How To Do An Elimination Diet

by lydia on May 8, 2013

If you are someone that struggles with food sensitivities, constant immune issues, seasonal allergies, skin issues and more, doing an elimination diet would be a good idea. I know this is not necessarily an easy or desirable thing to take on, however, it’s really one of the most effective ways to get to the root of your issues. Remember as Hippocrates once said; ‘All disease begins in the gut’. It’s a good first step for anyone to take in trying to further iron out ongoing  health issues.

Basically an elimination diet is a 3 week (minimum) to 3 month diet that removes the most allergenic foods (such as- gluten grains, dairy, soy, corn, peanuts; if you know you are intolerant to gluten you’ll need to include all the gluten cross reactive foods in your elimination plan). The goal is to remove any foods creating an allergic/immune response in the body and heal the gut. When you’ve completed the allotted time you can start to add foods, one by one, back into your diet to see which may provoke symptoms. You might want to keep dairy and eggs out of your diet for up to 3 months,  and gluten containing grains for 6-8 months to get the best results on those particular foods. You’ll need to become a label detective and know all the hidden sources of gluten, dairy and eggs. You can also exclude any foods you may believe to be suspect. Everyone will be different.


There are a few protocols out there that I am familiar with that are excellent – SCD (the Specific Carbohydrate Diet) and GAPS (Gut and Psychology Syndrome) are lifestyle protocols to heal and repair the gut but are not short term by any means. Most who go on these are on them for a long time working to heal and repair the villi in the gut. The introduction diet for the GAPS plan is essentially an elimination diet, though it does not exclude dairy. Pick up a copy of the book and follow the instructions on how to do the introduction part of the diet. Keep in mind it may take some time – plan on at least one month or longer. I also like the Whole 30 plan as an elimination diet. The Paleo Autoimmune protocol is even more in depth, and I would recommend working towards that if you have a known autoimmune condition. Once an autoimmune condition sets in, healing the gut should be the top priority to help stop the attack on the bodies tissues/organs and prevent other autoimmune conditions from setting in.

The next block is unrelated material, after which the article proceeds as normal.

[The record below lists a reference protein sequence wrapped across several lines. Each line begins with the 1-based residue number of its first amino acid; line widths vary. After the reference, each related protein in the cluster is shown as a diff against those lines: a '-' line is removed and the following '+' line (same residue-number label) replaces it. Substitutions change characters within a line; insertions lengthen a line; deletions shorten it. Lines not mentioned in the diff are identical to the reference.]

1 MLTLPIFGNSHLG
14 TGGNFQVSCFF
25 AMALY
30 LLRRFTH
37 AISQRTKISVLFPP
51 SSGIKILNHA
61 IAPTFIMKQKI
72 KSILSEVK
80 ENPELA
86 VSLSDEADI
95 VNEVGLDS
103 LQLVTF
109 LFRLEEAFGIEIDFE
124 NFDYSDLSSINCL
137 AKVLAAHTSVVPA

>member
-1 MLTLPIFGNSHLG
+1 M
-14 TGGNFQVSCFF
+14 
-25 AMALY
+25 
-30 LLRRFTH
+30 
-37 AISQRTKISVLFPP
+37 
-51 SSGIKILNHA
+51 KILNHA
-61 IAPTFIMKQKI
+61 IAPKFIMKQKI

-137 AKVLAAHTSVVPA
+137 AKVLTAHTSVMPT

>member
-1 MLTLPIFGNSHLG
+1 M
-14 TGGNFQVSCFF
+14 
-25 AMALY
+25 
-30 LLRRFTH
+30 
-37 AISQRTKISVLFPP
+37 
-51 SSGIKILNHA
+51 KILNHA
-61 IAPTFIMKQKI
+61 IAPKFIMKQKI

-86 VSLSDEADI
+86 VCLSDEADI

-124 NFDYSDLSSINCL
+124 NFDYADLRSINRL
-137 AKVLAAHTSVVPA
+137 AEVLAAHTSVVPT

Elimination Diet Game Plan

  • My personal recommendation would be to start out on a Paleo diet for 3 months. I like something like the Whole 30 challenge because this removes most of the gluten cross reactive foods as well. This plan should get you good results.  This removes the big common allergens, like dairy, grains, legumes and even sugars. Or you could do a GAPS approach removing the dairy as well -remember casein is becoming more of a  problem – you do want to rule that out. The GAPS approach allows honey, which might be more doable for some, though make sure you don’t eat more than 2 Tbsp of honey per day. Just because it’s allowed doesn’t mean the sky is the limit.
  • After 3 months if you still find you have some symptoms go ahead and remove eggs for 3 months. After another 3 months you may feel great or still have some minor symptoms. If you feel good and have seen your skin issues etc… clear up, you could try to reintroduce some dairy or even try duck eggs. If you still have some symptoms sticking around try removing nuts and any gluten cross reactive foods (see list here), then after that try nightshades. Keep in mind, finding all the problematic foods may take some time. This is not a formula that you can expect exact magical results, this is a game plan to help guide you on a journey of self-exploration as to what your body can and cannot handle at this time. If you don’t want to self explore, you can get blood work (see below) to help you at least have a good starting point.
  • If you really want to cut to the chase and know for sure what foods you need to remove – I recommend asking your doctor/health care practitioner to order Cyrex Labs Array #4. If you cannot get your doctor or a practitioner to order this test for you – you can order it yourself through True Health Labs for $269. (click image further down in the post)
  • While you are doing an elimination diet it will be critical to work on healing the gut through supplementation and certain healing foods (many of which are included in the GAPS protocol).
  • Planning will be key. Once you decide to take on an elimination diet, you will need to plan well if you want to succeed. Plan to start during a time where life is not quite as stressful. One thing you can do is start by having one meal per day that fits your new diet plan. Do that for 1-2 weeks, then add another meal for 1-2 weeks, then add another. Then add snacks if needed. Then figure out the foods you can eat outside of the home and get a game plan for how you will handle that. Include in your game plan what portable foods you can take with you when you are out so you don’t find yourself straying from your plan while you are out.